Suspected Boko Haram suicide bombers have killed 15 civilians in an attack on a state oil company facility in northern Nigeria, when soldiers at a checkpoint opened fire on their explosive-packed vehicles, the military said.
Seventeen civilians and five soldiers were wounded by the blasts on Tuesday, which also destroyed eight vehicles in Borno state, Chris Olukolade, a defence ministry spokesman, said.
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There was no immediate claim of responsibility.
Olukolade said the bombers, believed to be from the Boko Haram rebel group, were driving towards the Nigeria National Petroleum Corporation facility at Mule.
Four bombers died in the attack. Mule is on the outskirts of Maiduguri, the capital of Borno state and the cradle of the rebel insurgency.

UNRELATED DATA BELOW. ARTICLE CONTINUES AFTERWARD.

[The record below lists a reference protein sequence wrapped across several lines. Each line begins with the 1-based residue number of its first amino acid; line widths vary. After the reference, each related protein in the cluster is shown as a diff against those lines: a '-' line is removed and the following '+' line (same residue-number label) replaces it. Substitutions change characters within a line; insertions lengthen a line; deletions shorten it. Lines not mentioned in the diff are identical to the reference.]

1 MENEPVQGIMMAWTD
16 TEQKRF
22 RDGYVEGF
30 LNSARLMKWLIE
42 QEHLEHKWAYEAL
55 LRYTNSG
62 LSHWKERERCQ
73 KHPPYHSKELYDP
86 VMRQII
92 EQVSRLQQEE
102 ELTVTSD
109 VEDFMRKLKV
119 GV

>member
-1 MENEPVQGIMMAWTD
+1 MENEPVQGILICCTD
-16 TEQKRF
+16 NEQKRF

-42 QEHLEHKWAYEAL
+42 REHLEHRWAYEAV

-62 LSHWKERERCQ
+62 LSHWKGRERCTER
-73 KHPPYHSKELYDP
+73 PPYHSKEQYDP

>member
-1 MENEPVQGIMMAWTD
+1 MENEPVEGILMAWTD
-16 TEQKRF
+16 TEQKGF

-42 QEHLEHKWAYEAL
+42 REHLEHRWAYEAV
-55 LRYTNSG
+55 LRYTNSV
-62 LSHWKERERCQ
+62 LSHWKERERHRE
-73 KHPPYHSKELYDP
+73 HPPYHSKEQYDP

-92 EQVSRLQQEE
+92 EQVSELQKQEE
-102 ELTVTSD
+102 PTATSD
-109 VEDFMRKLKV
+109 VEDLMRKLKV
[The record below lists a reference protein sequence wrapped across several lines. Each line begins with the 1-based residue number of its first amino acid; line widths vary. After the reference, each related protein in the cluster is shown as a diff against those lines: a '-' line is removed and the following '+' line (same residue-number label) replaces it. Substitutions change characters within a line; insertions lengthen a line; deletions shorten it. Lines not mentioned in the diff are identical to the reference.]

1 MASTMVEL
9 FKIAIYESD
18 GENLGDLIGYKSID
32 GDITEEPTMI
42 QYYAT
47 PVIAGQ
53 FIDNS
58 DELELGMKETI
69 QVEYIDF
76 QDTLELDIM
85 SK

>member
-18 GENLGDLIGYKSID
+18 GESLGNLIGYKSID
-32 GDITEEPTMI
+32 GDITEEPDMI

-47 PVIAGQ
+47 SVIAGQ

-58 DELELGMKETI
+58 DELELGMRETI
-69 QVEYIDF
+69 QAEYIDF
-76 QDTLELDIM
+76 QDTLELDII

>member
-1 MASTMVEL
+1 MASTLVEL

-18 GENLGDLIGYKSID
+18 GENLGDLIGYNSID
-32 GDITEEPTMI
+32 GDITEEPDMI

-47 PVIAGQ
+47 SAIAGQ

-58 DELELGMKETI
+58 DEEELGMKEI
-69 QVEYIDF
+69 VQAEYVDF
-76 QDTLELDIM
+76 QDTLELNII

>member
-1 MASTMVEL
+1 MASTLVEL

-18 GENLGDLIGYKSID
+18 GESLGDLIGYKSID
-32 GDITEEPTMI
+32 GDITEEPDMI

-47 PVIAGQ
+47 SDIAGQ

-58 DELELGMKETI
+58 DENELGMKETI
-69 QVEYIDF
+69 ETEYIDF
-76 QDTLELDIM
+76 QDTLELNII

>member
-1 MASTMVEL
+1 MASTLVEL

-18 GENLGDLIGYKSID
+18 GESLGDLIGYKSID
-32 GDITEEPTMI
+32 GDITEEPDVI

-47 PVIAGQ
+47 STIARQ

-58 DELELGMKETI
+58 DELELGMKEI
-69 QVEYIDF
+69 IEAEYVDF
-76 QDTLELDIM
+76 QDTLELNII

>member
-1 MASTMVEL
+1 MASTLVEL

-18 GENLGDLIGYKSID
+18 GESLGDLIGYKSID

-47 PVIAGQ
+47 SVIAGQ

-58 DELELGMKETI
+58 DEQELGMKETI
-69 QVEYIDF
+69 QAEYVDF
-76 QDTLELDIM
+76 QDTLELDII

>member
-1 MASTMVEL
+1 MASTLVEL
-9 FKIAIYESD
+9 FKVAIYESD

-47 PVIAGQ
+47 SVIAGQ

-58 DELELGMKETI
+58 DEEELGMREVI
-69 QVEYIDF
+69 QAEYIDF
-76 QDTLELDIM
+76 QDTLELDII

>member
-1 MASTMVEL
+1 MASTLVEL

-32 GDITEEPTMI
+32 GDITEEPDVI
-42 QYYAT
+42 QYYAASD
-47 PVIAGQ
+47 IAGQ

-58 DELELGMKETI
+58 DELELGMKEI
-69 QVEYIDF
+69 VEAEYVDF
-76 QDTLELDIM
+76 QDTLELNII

“Three of the four explosive-laden vehicles were demobilised by shots fired at them by soldiers at the checkpoint, shortly before the explosions that rocked the area,” Olukolade said.
“A total of 15 civilians including a member of a youth vigilante group died,” he added.
Violence in Borno state is worse than at any time during its four-and-half-year-old insurgency, residents say.
Boko Haram, fighting for an Islamic state in Nigeria, have in the past year broadened their range of targets beyond security forces, government officials and Christians to include school children and other civilians, sometimes massacring whole villages and abducting girls.
A military crackdown since last May has failed to rout the insurgency, which remains the leading security threat to Africa’s top oil producer and a serious headache for President Goodluck Jonathan ahead of February 2015 elections.
The rebels’ use of explosive devices is on the rise again. Suspected Boko Haram fighters drove a car packed with explosives into a police patrol in Maiduguri a week ago.
They also bombed a crowded marketplace on March 27 near the town of Bama.